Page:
First North American edition.
New York, NY : Little, Brown and Company, 2013.
322 pages ; 25 cm
Set against Iceland's stark landscape, Hannah Kent brings to vivid life the story of Agnes, who, charged with the brutal murder of her former master, is sent to an isolated farm to await execution. Horrified at the prospect of housing a convicted murderer, the family at first avoids Agnes. Only Tóti, a priest Agnes has mysteriously chosen to be her spiritual guardian, seeks to understand her. But as Agnes's death looms, the farmer's wife and their daughters learn there is another side to the sensational story they've heard. . . . BURIAL RITES evokes a dramatic existence in a distant time and place -- provided by publisher.
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Library Journal Review
|This mesmerizing debut from Kent is a haunting fictionalized account of the final months of Agnes Magnusdottir, an Icelandic work maid condemned to execution in 1829. Charged with the brutal murder of two men, Agnes is shipped off to the -Jonsson family's remote farm in northern Iceland to await her fate-death by beheading. As the narrative gracefully shifts among historical documents, flashbacks, and multiple characters' perspectives, listeners become captivated by the complex Agnes, a woman whose intelligence has offended many in the patriarchal 19th-century Icelandic society. Kent's prose is achingly beautiful, and her descriptions of even the smallest incidents are so exquisite listeners will want to go back and hear them over again. -VERDICT Recommend this heartbreaking tale, masterfully narrated by Scottish actress Morven Christie, to anyone who enjoys suspenseful, smart historical fiction. ["[T]his compulsively readable novel entertains while illuminating a significant but little-known true story. Highly recommended," read the starred review of the Little, Brown hc, LJ 7/13.]-Beth Farrell, Cleveland State Univ. Law Lib. (c) Copyright 2014. Library Journals LLC, a wholly owned subsidiary of Media Source, Inc. No redistribution permitted.|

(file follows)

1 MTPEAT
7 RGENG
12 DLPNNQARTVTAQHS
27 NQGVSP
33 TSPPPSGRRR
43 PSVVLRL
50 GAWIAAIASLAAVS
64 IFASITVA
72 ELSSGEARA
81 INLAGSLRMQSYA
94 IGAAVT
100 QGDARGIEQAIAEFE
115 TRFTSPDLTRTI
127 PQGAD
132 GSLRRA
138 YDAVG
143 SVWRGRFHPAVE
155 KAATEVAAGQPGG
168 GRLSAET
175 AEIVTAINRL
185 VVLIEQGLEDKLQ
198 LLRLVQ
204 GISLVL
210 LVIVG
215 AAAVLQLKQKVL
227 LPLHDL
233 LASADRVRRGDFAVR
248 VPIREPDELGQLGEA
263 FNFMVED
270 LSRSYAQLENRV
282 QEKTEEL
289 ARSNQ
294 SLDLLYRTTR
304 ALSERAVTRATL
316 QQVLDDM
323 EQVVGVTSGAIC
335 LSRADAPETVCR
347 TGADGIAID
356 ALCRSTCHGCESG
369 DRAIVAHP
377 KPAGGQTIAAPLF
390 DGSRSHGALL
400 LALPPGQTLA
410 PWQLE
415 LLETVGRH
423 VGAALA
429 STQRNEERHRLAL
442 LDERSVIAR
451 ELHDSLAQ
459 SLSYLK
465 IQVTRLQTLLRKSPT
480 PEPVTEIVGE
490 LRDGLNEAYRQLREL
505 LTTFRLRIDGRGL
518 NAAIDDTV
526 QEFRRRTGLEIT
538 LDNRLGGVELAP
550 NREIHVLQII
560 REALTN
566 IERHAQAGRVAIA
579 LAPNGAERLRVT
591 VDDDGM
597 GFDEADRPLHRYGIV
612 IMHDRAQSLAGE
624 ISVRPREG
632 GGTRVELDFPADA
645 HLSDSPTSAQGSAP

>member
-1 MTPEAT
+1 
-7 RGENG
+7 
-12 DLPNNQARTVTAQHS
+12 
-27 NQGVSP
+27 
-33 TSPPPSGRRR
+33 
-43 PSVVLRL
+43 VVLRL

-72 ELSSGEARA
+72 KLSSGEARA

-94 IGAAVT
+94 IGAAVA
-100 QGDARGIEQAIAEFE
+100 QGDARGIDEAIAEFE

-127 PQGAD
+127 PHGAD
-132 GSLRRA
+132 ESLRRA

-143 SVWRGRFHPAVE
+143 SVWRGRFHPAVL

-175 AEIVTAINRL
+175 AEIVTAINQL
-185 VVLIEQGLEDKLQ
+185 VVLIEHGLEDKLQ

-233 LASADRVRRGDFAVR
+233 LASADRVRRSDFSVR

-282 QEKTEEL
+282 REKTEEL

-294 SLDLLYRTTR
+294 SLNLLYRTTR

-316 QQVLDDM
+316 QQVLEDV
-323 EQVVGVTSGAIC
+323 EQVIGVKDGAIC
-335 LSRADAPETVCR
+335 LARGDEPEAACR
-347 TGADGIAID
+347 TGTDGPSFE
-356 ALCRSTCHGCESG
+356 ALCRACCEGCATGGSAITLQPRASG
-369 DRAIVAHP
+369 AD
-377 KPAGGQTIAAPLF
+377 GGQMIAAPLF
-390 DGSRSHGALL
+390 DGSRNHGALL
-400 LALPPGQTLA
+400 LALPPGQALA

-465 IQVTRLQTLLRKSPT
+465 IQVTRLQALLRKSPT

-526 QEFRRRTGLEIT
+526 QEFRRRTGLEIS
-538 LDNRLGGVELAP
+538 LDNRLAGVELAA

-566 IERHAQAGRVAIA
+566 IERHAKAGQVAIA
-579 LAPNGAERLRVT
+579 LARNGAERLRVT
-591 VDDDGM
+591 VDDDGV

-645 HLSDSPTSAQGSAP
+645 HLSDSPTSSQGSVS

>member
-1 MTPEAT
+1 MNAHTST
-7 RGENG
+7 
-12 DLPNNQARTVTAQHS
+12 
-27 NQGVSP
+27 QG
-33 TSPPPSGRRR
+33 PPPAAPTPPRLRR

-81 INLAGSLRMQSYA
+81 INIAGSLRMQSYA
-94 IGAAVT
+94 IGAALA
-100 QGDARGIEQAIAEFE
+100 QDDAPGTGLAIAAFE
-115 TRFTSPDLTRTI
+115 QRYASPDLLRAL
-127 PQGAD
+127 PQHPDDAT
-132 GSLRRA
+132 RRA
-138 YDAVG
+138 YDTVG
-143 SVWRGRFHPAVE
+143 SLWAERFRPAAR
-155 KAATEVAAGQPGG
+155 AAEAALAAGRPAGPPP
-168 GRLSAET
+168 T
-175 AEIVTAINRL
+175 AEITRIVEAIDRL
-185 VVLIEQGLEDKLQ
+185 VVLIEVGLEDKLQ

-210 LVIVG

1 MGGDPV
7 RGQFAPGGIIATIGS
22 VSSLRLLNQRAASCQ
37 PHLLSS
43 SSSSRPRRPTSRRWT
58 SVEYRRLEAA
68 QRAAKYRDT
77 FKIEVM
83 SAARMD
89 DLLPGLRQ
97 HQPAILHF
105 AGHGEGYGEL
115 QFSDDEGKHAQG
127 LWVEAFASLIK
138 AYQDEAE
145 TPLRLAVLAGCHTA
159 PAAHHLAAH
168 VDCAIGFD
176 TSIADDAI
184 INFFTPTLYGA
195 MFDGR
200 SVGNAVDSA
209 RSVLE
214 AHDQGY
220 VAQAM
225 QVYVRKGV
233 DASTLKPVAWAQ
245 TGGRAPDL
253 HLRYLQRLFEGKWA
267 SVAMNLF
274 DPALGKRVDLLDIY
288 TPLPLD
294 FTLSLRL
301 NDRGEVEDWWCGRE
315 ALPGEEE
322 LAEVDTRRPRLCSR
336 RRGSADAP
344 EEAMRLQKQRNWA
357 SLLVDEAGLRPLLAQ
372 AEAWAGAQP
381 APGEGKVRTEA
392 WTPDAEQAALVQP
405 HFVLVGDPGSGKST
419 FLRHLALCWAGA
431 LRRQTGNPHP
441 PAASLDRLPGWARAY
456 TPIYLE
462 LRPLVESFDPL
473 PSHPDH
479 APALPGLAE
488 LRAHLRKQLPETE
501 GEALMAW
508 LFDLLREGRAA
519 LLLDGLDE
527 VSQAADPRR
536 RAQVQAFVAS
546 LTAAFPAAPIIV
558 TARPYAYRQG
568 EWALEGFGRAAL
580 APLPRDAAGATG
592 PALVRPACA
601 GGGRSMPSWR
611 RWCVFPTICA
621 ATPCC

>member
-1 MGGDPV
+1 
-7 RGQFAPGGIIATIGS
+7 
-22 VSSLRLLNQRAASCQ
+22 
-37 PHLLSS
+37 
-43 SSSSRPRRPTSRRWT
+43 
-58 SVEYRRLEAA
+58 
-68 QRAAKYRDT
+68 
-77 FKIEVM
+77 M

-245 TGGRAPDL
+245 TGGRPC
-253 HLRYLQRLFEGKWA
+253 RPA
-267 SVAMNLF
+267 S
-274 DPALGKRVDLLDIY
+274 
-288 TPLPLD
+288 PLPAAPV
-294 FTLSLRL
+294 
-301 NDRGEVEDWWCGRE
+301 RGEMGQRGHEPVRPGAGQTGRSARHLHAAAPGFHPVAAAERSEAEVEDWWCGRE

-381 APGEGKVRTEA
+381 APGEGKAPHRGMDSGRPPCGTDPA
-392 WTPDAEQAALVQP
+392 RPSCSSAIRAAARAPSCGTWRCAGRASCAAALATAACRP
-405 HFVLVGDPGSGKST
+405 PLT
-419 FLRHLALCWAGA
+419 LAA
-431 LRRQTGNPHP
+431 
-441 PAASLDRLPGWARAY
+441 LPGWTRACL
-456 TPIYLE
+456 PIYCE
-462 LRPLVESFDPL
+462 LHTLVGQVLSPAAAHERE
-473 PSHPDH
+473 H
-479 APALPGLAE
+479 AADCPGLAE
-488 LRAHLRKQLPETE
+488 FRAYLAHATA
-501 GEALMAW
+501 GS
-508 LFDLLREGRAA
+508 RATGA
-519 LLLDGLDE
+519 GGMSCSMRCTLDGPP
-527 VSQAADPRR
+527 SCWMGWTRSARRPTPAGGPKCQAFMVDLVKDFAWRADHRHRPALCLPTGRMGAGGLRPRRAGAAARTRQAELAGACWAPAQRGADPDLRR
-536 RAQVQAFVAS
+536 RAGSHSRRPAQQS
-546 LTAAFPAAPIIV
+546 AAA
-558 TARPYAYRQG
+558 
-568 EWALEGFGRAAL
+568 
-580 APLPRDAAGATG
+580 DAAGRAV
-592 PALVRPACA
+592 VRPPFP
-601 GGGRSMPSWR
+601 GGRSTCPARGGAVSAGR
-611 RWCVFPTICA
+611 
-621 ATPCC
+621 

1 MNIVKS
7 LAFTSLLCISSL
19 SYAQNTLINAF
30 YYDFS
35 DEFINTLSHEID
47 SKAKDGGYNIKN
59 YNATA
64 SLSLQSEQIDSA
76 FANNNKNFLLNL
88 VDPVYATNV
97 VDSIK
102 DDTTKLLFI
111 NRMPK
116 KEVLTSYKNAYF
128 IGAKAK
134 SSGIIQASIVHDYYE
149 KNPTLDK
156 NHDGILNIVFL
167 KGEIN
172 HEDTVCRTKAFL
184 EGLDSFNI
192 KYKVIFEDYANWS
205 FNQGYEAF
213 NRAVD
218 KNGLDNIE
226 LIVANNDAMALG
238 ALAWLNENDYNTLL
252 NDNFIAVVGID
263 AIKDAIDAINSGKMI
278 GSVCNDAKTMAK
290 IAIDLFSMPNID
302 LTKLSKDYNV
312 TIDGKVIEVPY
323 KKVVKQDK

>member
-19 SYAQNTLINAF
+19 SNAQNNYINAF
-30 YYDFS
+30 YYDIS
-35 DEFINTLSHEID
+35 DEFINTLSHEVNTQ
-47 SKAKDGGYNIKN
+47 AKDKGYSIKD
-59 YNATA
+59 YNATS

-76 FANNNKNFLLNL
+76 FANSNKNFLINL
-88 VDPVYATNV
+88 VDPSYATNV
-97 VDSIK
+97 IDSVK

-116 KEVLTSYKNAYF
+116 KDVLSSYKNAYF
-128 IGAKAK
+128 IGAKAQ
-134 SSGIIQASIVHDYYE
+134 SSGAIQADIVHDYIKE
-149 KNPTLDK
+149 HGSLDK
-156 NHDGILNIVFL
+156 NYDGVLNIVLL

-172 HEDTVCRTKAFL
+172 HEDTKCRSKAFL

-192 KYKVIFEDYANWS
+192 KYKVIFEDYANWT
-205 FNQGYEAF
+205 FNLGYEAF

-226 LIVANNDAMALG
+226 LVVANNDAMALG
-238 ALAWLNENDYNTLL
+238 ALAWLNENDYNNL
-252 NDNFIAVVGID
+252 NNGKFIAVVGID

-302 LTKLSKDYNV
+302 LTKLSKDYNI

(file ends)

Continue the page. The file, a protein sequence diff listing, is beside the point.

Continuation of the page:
Publishers Weekly Review
|Kent's debut delves deep into Scandinavian history, not to mention matters of storytelling, guilt, and silence. Based on the true story of Agnes Magnusdottir, the novel is set in rural Iceland in 1829. Agnes is awaiting execution for the murder of her former employer and his friend, not in a prison-there are none in the area-but at a local family's farm. Jon Jonsson, the father, grudgingly accepts this thankless task as part of his responsibility as a regional official, but his wife and daughters' reactions range from silent resentment to outright fear. After settling in to the household, Agnes requests the company of a young priest, to whom she confesses parts of her story, while narrating the full tale only to the reader, who, like the priest, "provide[s] her with a final audience to her life's lonely narrative." The multilayered story paints sympathetic and complex portraits of Agnes, the Jonssons, and the young priest, whose motives for helping the convict are complicated. Kent smoothly incorporates her impressive research- for example, she opens many of the chapters with documents that come directly from archival sources-while giving life to these historical figures and suspense to their tales. Agent: Daniel Lazar, Writers House. (Sept.) (c) Copyright PWxyz, LLC. All rights reserved.|
|A brilliant literary debut, inspired by a true story: the final days of a young woman accused of murder in Iceland in 1829. Set against Iceland's stark landscape, Hannah Kent brings to vivid life the story of Agnes, who, charged with the brutal murder of her former master, is sent to an isolated farm to await execution. Horrified at the prospect of housing a convicted murderer, the family at first avoids Agnes. Only Tóti, a priest Agnes has mysteriously chosen to be her spiritual guardian, seeks to understand her. But as Agnes's death looms, the farmer's wife and their daughters learn there is another side to the sensational story they've heard. Riveting and rich with lyricism, BURIAL RITES evokes a dramatic existence in a distant time and place, and asks the question, how can one woman hope to endure when her life depends upon the stories told by others?|
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